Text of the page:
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Last Updated: Thursday, 26 January 2006, 14:00 GMT
What can you fit in hand luggage?
The Magazine answers...

Could get expensive

Ryanair is slapping a 5 penalty on bags checked into the aircraft hold. There will be no charge for hand luggage. So what can you fit into one small bag?

Ryanair has announced that it is to charge passengers for checking in their baggage.

The budget airline says travellers who register their luggage online will be charged 2.50 and those who wait till the airport will pay 5. Those carrying just hand luggage will not have to pay any fee. The message is clear: carry it on if you can. It could be the start of a trend among other airlines. So what can you fit into hand luggage?

For most people the pleasure of holidays is easily matched by the pain of preparation and after the packing is done the task of shutting a suitcase often defeats many. The phrase "capsule wardrobe" is often used by fashion experts, but not in practice.

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Around 40% of women holidaymakers are guilty of over-packing when they take off for their holidays, according to research undertaken for Marks & Spencer Financial Services.

So what is the secret of travelling light? Getting the basics right is the first important step, according to experts. These include good trousers, tops and shoes. It is easy to build outfits from these basic items.

"Even if you are going to a location where you'll spend time on the beach as well as sightseeing and also going out in the evening, you should still be able to get everything you need into your hand luggage," says Susan Bull, chief fashion adviser at John Lewis's Oxford Street branch in London.

Her holiday wardrobe tips include:

  • The clothes you travel in constitute a third of your holiday wardrobe, so be tactical. Don't travel in a heavy pair of jeans, sloppy sweater or clumpy boots that you won't wear until your return journey.

  • If you are going somewhere hot, you will probably be able to fit in lots of flimsy slip dresses, or trousers for men, and tops that can be fitted into a corner of your case.

  • Wear tops more than once and wear them first for a night out and then for a day on the beach so they look different, even though they're not.

  • Your holiday wardrobe should be based around one core colour. For a summer holiday it could be cream, white or caramel.

  • Don't take too much underwear because you will probably wear swimwear much of the time. Pick underwear that is easily washed and rinsed.

  • For women, accessories don't take up much room but can transform an outfit.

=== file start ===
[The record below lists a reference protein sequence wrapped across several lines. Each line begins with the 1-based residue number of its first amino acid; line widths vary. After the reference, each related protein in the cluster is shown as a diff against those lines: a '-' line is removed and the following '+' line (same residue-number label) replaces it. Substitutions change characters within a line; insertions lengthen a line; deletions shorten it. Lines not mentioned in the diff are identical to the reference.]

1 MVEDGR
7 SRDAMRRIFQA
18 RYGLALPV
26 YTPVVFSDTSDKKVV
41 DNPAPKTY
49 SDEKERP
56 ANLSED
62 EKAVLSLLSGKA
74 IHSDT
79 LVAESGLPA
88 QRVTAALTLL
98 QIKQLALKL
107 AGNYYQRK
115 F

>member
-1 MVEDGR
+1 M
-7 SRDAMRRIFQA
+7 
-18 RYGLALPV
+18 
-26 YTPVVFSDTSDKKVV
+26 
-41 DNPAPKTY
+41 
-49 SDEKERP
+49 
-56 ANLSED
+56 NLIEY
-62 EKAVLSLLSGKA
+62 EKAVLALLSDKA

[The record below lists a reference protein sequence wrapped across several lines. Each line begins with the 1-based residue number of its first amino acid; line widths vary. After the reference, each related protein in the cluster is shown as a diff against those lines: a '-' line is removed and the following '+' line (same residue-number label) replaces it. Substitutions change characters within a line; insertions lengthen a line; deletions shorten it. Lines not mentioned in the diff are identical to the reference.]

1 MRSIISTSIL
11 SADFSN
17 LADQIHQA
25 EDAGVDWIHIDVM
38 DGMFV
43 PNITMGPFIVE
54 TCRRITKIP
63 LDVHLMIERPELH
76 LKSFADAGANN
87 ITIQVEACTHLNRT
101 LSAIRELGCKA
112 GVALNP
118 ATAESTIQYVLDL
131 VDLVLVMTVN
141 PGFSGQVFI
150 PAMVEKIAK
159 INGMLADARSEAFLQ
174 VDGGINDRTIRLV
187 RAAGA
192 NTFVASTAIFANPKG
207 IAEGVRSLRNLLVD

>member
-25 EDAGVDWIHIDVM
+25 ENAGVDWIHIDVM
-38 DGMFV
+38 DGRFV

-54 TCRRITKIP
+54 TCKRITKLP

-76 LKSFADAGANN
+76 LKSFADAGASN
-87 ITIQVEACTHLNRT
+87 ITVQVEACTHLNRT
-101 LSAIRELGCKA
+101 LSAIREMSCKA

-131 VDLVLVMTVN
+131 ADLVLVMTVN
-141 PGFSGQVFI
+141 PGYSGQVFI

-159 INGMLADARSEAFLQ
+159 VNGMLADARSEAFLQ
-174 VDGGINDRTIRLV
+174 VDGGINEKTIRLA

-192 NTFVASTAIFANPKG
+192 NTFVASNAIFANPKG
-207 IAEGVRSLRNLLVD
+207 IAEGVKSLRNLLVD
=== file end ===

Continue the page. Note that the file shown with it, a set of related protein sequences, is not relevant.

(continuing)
• If you are travelling straight from the office in a suit, make sure the trousers or skirt will work with the other items you take on the trip.

When it comes to quantity, if a woman has got it right, the only things she should take more than one of include: underwear, shoes (three pair maximum), skirts (two maximum) and - if going on holiday - swimwear (two maximum). The same rules apply for men, substituting trousers for skirts.

When it comes to getting it all in hand luggage the secret is to roll the clothes. Don't fold them, as rolling makes them take up less space and avoids creases.

Pack heavy items at the bottom, then knitwear and other squashy items on top. Fill the gaps with loose items such as adaptor plugs and as many little accessories as you can fit in.

Finally, put beauty products into small-sized bottles or buy travel- sized products.

Sounds so simple.

What is going to happen inside the plane with everyone bringing on hand luggage upto the maximum size available. Its bad enough on business flights with laptop bags filling the overhead lockers. There will not be enough room in the cabin if everyone has cases which can be carried on board.
Jonathan, London

The problem with charging passengers to put their luggage in the hold is that they take huge bags as hand luggage. This usually means that the last passengers to board (after the usual Ryanair scrumdown) have nowhere to put there luggage! I've already experienced this on a couple of flights. Also, why do American flights seem to have so much larger luggage allowances? Passengers on flights in and out of the US carry enormous suitcases into the cabin and often have more than 1 enormous suitcase in the hold!
Mark Wareham, London

Ryanair have to make money some way or another, and charging for luggage is some way. However, the travel light tips above are virtually useless to me as my partner and I use ryanair to travel to Denmark and this is often 2 weeks in the autumn or winter. Needless to say we never bring swimwear or flimsy slip dresses. Furthermore, we have a baby and she has no luggage allowance at all, though still needs stuff bringing. Therefore, there's absolutely no way the wardrobe we need for our mid-winter excursions to Scandinavia can be fitted into a measly piece of hand luggage.
J Andresen, Leicestershire

Easier said than done, I always end up packing way too much! Even if I only go away for a couple of days I look as though I have packed fr two weeks! I suffer with the 'but what if' syndrome!
Ellen, Manchester

When I went to Australia for a four-week trip I managed with a single antique leather case - not much bigger than a traditional briefcase - and a little Nike rucksack, both of which were small enough to take onboard as hand luggage. As I was travelling as a courier I dressed smartly and even wore a tie through check in. It was January though, so I had to wear warm clothes to the airport and have someone take them back home for me.
Stephen Dale, London

Great idea but if we all take hand luggage on to the plane where will we put it as there is not the room in the overhead lockers for the items we take on now. Is this just a con to make us buy a second seat for our luggage
Margaret, London

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